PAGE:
Harassment accusation of writer brings sleaze scandal to the heart of UK govt

November 14, 2017
Samaa Web Desk

NEWS DESK: Downing Street has been dragged into the Westminster sexual harassment scandal after a well-known writer claimed one of David Cameron’s officials groped her, reported The Independent.

Daisy Goodwin, who wrote hit TV show Victoria, said that she had immediately called out the official, saying: “Are you actually touching my breast?”

She alleged that the incident occurred after the man “summoned” her to No 10 to discuss an idea for a television programme.

The claim takes the harassment scandal to the heart of power in British politics, after weeks which have already seen a cabinet minister’s career end over inappropriate behaviour and allegations of rape made in three different parties.

Describing what the man did during the meeting “a few years ago”, she said: “To my surprise he put his feet on my chair (we were sitting side by side) and said that my sunglasses made me look like a Bond girl.

“I attempted to turn the conversation to turning exports into unmissable TV. At the end of the meeting we both stood up and the official, to my astonishment, put his hand on my breast.

“I looked at the hand and then in my best Lady Bracknell voice said, ‘Are you actually touching my breast?’”

She went on to say how the official “dropped his hand and laughed nervously”, before she left “cross” but not traumatised.

Ms Goodwin relayed her allegation in an article for the Radio Times, published on Tuesday, in which she told how she had been “summoned to Downing Street during the Cameron administration” to talk to the official about a potential TV show.

She said she first met the man in question at a dinner, after which he had contacted her by email inviting her to No 10.

Without naming him, the 55-year-old writer described the individual as “a few years younger than me”, adding that on arrival at Downing Street he had taken her to a room “dominated by a portrait of Mrs [Thatcher] and we sat at a table carved, he told me, from one piece of wood.”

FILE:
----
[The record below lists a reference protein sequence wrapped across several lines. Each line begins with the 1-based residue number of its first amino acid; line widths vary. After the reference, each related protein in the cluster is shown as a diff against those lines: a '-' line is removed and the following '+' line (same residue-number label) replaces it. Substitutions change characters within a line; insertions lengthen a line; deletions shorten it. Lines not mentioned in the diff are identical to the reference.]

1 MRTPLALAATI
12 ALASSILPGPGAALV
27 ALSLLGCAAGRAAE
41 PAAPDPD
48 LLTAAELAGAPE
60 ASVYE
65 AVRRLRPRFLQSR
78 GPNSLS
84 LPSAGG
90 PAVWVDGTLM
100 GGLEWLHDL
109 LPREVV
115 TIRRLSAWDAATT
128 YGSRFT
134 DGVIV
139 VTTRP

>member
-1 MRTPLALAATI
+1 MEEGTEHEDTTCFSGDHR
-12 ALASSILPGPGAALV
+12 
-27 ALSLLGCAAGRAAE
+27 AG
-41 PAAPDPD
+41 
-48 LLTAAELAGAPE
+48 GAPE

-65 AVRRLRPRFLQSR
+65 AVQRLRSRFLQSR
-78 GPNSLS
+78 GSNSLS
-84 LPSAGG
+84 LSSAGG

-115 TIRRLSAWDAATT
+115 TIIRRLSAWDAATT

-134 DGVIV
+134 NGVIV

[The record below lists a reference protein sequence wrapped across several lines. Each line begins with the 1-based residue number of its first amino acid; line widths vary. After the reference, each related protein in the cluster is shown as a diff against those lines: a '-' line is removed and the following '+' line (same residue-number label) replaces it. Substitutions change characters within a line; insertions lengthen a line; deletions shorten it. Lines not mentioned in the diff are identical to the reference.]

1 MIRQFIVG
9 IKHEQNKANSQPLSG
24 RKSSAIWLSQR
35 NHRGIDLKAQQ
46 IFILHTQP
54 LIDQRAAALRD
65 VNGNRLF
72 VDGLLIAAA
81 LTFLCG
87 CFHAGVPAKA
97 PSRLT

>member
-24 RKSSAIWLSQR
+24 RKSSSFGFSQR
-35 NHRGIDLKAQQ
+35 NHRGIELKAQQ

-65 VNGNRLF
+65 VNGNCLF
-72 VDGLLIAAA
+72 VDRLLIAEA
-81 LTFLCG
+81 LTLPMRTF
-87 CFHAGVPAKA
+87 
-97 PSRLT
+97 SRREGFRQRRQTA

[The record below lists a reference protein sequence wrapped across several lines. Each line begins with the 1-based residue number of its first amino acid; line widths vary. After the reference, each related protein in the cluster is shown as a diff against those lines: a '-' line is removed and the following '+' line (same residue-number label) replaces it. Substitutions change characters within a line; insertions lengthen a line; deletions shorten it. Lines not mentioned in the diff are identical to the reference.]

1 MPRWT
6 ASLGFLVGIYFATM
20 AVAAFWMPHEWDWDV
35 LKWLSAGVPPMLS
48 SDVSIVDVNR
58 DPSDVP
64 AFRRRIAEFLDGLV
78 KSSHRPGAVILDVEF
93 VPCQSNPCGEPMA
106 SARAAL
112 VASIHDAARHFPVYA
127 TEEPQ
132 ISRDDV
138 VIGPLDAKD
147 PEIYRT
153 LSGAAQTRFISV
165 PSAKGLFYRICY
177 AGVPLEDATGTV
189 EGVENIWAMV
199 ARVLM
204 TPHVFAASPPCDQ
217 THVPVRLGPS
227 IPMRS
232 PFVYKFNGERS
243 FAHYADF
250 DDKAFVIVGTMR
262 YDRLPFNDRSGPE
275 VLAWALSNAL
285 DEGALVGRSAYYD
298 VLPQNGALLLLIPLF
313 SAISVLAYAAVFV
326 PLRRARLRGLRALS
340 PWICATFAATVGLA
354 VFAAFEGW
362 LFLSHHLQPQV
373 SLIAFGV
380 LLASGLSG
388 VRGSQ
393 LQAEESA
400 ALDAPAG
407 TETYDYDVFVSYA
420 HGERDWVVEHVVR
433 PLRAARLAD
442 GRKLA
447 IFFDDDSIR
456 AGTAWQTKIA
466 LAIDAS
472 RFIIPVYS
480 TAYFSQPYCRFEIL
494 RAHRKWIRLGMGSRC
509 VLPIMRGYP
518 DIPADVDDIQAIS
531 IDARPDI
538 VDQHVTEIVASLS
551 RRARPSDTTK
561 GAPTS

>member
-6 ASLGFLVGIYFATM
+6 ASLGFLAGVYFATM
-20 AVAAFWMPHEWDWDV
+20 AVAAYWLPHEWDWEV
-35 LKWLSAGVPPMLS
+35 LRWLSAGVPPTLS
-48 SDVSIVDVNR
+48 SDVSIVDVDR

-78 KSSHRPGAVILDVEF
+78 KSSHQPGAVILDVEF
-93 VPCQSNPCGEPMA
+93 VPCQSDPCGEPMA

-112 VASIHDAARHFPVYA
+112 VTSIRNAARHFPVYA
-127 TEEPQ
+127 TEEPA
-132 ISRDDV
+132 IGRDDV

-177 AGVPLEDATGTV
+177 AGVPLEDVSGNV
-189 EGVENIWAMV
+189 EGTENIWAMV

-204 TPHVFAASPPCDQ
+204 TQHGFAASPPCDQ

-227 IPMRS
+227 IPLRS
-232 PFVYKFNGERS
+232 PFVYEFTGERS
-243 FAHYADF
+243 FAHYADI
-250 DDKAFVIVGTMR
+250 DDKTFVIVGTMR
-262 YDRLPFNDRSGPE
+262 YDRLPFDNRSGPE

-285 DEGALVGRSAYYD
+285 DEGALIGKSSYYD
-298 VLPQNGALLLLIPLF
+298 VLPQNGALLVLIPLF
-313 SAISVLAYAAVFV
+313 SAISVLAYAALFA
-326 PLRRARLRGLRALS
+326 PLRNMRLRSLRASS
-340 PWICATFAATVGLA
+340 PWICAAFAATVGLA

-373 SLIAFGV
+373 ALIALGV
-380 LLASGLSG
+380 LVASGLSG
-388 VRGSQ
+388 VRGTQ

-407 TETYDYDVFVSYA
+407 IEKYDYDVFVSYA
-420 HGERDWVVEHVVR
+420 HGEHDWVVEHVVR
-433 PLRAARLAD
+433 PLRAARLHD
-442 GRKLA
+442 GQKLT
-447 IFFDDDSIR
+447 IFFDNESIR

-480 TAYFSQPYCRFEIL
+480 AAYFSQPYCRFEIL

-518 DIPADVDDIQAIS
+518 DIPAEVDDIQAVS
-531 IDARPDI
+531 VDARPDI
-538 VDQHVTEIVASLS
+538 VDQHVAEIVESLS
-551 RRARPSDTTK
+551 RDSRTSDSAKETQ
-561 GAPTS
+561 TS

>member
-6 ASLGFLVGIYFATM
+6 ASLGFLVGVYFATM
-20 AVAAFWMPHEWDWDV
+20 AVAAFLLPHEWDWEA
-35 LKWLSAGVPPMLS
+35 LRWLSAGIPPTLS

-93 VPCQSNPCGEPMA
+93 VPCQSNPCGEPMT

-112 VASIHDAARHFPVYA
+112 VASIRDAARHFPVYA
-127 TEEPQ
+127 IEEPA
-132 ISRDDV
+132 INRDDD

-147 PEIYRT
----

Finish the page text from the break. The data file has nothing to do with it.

Ms Goodwin said it had not occurred to her to report it at the time and that instead she concluded that such things did happen and that the experience helped her learn how to deal with them.

But she explained that, in light of the harassment scandal that has taken hold of Westminster, she thought again, in particular because she feared the man may have tried something similar with someone who may not have been in a position to speak out.

No 10 said on Monday that it takes allegations of inappropriate behaviour “very seriously” and would task the Cabinet Office to launch an investigation if a formal complaint is made.

It is almost two weeks ago now that Sir Michael Fallon stepped down as Defence Secretary admitting that his behaviour in the past had fallen below expected standards.

He admitted touching one female journalist’s knee and faced a claim that he had made a “lunge” and tried to kiss another.

Fellow cabinet minister Damian Green faces a Cabinet Office investigation after being accused by a journalist of making inappropriate advances, something he denies.

Labour activist Bex Bailey has alleged that she was raped at a party event by an official more senior than her, meanwhile Conservative and Liberal Democrat members have also made allegations of rape.

Conservative MP Charlie Elphicke has been suspended from his party pending an investigation into “serious allegations”. He denies any wrongdoing.

Minister Mark Garnier is also being investigated after admitting asking a secretary to buy him two sex toys and referring to her in a sexual inappropriate manner.

Labour MP Clive Lewis denies groping a female party member at this year’s Labour conference, and fellow Labour member Kelvin Hopkins also denies inappropriately rubbing himself on a female party member to whom he had sent text messages.

Scottish childcare minister Mark McDonald has resigned after admitting “inappropriate behaviour”.

An inquest has heard that the death of sacked Welsh Labour minister Carl Sargeant was “an apparent act of self-harm” after allegations of misconduct were made against him, which he denied.